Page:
By Ernie Blom •
24 July 2019
The Kimberley Process Certification Scheme (KPCS) Intersessional Meeting in Mumbai completed its half yearly meeting three weeks ago. It gave us some time to reflect on why the KPCS agenda is moving so slowly.
Undoubtedly, the KPCS is one of the great accomplishments of the worldwide diamond community of the last two decades. Since the WFDB-IDMA Congress in Antwerp in 2000, enormous steps have been made to create a safer, conflict-free diamond trade.
At the cradle of the success was an inspiring cooperation between NGOs, governments and, last but not least, the World Diamond Council, with a huge debt owed to the first WDC President, Eli Izhakoff. Without his wisdom and political skills, his warm personality and engagement to bring about the betterment of African lives, all this would not have been possible.
Today, diamonds are a very well-controlled commodity. More than 99.5% of the diamonds produced fall under a certification regime.
Yet, for many years, real progress on a few important issues seems to have been stalled. Is it because there is not enough debate? Are the matters at stake not clear enough? Or is there an elephant in the room nobody wants to acknowledge?
A lot of water has gone under the bridge discussing the definition of conflict diamonds. The WFDB wholeheartedly supports the decision of the WDC that the definition be expanded to include all forms of systemic violence.
But we also believe it is time to name the elephant in the room. Of course, consuming nations have the right to demand that the strongest possible control mechanisms to guarantee that the diamonds imported into their countries are not tainted by any form of abuse.
The same is also true for producing nations. They are entitled to protect the interests of their natural resources. So what should producers say - in the interest of their nation - when large retail companies make an announcement that certain countries’ production is not allowed to be sold through them.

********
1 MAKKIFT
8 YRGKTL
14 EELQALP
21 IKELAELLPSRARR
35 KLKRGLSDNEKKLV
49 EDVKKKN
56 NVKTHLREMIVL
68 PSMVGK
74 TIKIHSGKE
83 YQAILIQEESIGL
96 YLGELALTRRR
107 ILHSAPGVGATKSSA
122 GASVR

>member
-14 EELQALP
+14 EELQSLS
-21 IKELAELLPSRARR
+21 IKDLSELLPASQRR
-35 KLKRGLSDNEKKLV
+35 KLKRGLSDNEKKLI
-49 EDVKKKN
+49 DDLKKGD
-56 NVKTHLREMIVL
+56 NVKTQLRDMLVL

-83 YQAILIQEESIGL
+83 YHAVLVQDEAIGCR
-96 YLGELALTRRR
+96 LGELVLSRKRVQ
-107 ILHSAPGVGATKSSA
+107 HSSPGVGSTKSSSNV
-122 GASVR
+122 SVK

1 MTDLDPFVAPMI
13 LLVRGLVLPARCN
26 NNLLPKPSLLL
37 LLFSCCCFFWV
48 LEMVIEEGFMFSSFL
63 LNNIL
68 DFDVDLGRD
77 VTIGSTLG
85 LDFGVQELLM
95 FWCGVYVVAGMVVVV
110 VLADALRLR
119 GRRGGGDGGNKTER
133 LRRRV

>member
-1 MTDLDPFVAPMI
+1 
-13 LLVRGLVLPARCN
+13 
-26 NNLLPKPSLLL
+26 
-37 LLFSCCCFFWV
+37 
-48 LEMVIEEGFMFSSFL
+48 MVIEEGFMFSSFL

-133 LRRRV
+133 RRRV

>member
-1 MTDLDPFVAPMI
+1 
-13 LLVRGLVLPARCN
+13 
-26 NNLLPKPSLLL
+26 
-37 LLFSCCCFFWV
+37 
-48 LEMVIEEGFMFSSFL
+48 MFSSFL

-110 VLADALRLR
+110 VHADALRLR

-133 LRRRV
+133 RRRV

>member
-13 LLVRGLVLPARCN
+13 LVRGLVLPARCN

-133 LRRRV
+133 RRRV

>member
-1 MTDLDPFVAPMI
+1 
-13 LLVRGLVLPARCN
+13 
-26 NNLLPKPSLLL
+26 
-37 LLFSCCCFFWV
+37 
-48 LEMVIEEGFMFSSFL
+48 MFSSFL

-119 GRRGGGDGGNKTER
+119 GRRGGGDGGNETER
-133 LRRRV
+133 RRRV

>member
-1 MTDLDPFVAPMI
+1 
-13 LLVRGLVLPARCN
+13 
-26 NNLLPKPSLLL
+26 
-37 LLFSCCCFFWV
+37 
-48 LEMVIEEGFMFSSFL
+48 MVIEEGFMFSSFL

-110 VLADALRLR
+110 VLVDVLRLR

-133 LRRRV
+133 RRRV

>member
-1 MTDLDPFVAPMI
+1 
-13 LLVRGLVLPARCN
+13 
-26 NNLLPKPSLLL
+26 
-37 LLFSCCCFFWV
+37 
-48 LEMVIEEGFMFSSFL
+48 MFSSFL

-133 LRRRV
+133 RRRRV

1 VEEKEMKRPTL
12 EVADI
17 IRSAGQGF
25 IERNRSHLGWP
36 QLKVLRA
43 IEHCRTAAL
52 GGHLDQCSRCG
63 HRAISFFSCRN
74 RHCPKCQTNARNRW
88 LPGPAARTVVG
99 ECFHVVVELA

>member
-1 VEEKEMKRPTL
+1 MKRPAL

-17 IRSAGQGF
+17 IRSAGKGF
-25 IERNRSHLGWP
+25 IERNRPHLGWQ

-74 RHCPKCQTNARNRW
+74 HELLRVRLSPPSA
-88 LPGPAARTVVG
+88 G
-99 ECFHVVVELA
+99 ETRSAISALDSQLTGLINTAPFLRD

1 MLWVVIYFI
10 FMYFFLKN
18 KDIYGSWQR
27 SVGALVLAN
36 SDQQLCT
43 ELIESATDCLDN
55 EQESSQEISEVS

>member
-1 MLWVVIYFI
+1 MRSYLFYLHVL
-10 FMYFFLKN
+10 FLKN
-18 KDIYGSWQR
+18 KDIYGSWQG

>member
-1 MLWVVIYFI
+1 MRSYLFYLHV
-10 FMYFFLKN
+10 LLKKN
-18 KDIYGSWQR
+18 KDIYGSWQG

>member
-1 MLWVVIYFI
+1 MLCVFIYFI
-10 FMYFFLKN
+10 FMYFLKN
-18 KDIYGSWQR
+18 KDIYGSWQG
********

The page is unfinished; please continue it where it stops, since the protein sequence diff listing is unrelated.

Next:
Any decision taken at the KP or elsewhere affects the entire diamond industry, from mining to the manufacturers and dealers as well as to the smallest retail shop, which affects the lives of tens of millions of people.
It should not come as a surprise to anyone in Southern Africa that the enthusiasm to comply with what is perceived as a new form of economic colonialism is pretty limited. When countries are asked to make rules which could hurt them immediately once agreed upon it is difficult to find common ground.
The dilemma which they are facing is even stronger. Old Roman law was based on the principle of “Nulla poena sine lege” or “no penalty without a law”. In modern times, it is a basic requirement of the rule of law and described as one of the most widely held value-judgments in the entire history of human thought.
If KP Participants are faced with “prima facie” judgments by large corporations and feel the enormous commercial consequences in their supply chain – and this without any written rule or law – then one should not be surprised at their reluctance to have a rule adopted in a formal manner and included in the KP Core Document.
In our opinion, there should be a rule in the current definition of conflict diamonds that includes any systemic violence. At the same time, the objective analysis of facts should be the cornerstone of verification of allegations, and “trial by media” cannot be part of that solution.
This is the elephant that the Indian KP Chair has to ride. If he can do that successfully and neutralize what is perceived as a real threat of becoming excluded, he will have accomplished what many have failed to achieve in the past 10 years. From the World Federation of Diamond Bourses, we wish Shri Alok Vardan Chaturvedi lots of luck in this major task.
Ernie Blom is the President of the World Federation of Diamond Bourses